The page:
Outside of compatibility, their is no real advantge to +r or -r though some burners may like one beter than the other (it would seem that in a few instances, even with the same model burner, diffrent drives might like diffrent medias).
Personally I use more + media but that is because my first burner was 4x-r, 8x+r. I wanted the faster burning speed so my favorite medias wound up being +. Thier are - medias that burn just as well for me as + does (though I have used less of these disks and or less types for the above reason).

just buy a bunch of + media and make sure you have a drive that can bitset and you should walk away a winner.

Oh ripit…

Your in for some heat now. Even though you know I agree with you 100%, when the Old Salty Dog sees this he’ll be barking up a storm with his negativeness. Thats OK though, I’m ready for my Sunday laugh.:bigsmile:


I have a Ricoh RW 5240 +R+RW, its burns perfect everytime with good media and the backups play in my pioneer 105 Rom as well as My Xbox (Samsung HD) also every other stand alone i can find to try

Cheers Win

I’ve always loved Ricoh drives. They have always made some of the strongest optics in the industry. I still have an old SCSI 6201 that works, lol. I just can’t wait 40 min to burn a CD-R anymore, lol.

Anyway, some of the real cheap standalone players will play DVD+R, but they don’t mention the capability to do so in the manual. This suggests that it may or may not read them, mostly likely depending on the DVD+R used (dye type used). The same may be true for the console systems, certain disk brands work better than others rather than disk type (DVD+R/-R).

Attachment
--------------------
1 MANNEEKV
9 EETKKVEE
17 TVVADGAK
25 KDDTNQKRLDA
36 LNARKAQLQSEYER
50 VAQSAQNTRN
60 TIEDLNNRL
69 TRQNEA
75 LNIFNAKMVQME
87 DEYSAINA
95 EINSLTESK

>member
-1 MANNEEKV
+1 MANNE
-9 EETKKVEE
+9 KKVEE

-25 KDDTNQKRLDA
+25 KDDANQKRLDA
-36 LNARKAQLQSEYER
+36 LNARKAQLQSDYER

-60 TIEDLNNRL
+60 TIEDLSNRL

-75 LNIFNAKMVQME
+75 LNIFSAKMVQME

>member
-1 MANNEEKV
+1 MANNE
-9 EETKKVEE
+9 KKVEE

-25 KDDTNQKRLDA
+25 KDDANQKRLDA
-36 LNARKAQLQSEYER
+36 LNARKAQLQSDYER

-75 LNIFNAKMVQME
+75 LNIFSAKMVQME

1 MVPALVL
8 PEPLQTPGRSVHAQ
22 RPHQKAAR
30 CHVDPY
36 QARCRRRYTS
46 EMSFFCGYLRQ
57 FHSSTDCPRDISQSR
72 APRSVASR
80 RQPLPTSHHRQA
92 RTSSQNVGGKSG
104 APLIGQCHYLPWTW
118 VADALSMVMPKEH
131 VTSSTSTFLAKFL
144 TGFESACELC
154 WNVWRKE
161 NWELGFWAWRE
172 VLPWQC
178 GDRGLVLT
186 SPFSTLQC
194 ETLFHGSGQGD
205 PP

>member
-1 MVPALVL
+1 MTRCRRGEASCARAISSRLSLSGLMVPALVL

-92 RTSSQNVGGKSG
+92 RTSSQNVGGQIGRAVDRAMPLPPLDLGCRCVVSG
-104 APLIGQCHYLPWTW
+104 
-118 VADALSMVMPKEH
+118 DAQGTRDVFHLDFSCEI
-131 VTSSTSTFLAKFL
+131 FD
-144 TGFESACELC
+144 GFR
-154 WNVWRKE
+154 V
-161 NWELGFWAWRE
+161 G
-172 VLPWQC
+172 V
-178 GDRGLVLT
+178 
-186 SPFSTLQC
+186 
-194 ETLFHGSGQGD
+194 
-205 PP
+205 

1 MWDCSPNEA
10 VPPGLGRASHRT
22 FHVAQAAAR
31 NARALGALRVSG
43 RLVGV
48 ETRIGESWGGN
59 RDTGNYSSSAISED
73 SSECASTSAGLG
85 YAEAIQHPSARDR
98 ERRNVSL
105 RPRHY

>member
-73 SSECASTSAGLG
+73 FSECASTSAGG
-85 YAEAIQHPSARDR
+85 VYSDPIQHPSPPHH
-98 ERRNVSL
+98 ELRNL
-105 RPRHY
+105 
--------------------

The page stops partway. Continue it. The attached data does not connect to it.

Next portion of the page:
I remember when I was still backing up my Playstation 1 games and certain brands did work better than others. Ricoh CD-R media (using they’re own special dye back then) would take longer to read or at times would not read at all, while Verbatim media (Mitsui or Mitsubishi chemicals, I can’t remember) never ever had a problem. It would make sense to me that this could carry over to DVD media and reading devices.

No, videogame consoles (ie PS2, XBOX). :wink:


I use -R medias 'cause my setup and burners respond to them better with quality burns without coasters - which is perfect for me-

I get marginal results with +R medias - even Taiyo Yuden 8x +R which is supposed to be bullet proof-

On the other hand - I have a very good friend that has a Sony based burning system that responds well to +R medias and not -R medias-

So it seems that a lot of factors go into the equasion to determine the best for any particular user-

One constant:

“Good Media = Good Burns” “Crap Media = Crap Burns”


how do AI “bitset” my burner?

What type of drive do you have?

Nero has a box somehwere that you can tick, and it will do the “booktype bitset” to DVD-ROM. If the writer supports it, of course.

There are other programs that will do it.

sorry im late in replying I have a sony 710 DL which is a liteon 1633s.

You should be able to just tick the “Booktype Bitset,” box in Nero when doing your burns as Mikie said. If you’re using different software, or just want to “Auto-Bitset,” all your +R’s to DVD-ROM, (which alot of people prefer), search the Lite-On forum and I’m sure you’ll have your answer in NO TIME.